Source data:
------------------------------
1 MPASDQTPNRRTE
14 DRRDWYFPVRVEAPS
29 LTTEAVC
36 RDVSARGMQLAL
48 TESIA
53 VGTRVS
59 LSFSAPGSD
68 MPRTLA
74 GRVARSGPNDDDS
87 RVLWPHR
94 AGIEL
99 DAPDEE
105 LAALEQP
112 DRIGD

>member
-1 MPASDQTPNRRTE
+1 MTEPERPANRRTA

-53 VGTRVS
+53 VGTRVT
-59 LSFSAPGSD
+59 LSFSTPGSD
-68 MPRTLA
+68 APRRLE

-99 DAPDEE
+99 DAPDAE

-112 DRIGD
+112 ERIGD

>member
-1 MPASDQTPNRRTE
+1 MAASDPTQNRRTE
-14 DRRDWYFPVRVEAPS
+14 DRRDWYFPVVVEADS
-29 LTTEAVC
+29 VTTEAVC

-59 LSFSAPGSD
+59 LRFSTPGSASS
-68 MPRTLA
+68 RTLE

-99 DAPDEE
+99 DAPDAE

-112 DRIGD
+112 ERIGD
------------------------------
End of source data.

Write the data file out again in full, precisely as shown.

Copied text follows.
1 MPASDQTPNRRTE
14 DRRDWYFPVRVEAPS
29 LTTEAVC
36 RDVSARGMQLAL
48 TESIA
53 VGTRVS
59 LSFSAPGSD
68 MPRTLA
74 GRVARSGPNDDDS
87 RVLWPHR
94 AGIEL
99 DAPDEE
105 LAALEQP
112 DRIGD

>member
-1 MPASDQTPNRRTE
+1 MTEPERPANRRTA

-53 VGTRVS
+53 VGTRVT
-59 LSFSAPGSD
+59 LSFSTPGSD
-68 MPRTLA
+68 APRRLE

-99 DAPDEE
+99 DAPDAE

-112 DRIGD
+112 ERIGD

>member
-1 MPASDQTPNRRTE
+1 MAASDPTQNRRTE
-14 DRRDWYFPVRVEAPS
+14 DRRDWYFPVVVEADS
-29 LTTEAVC
+29 VTTEAVC

-59 LSFSAPGSD
+59 LRFSTPGSASS
-68 MPRTLA
+68 RTLE

-99 DAPDEE
+99 DAPDAE

-112 DRIGD
+112 ERIGD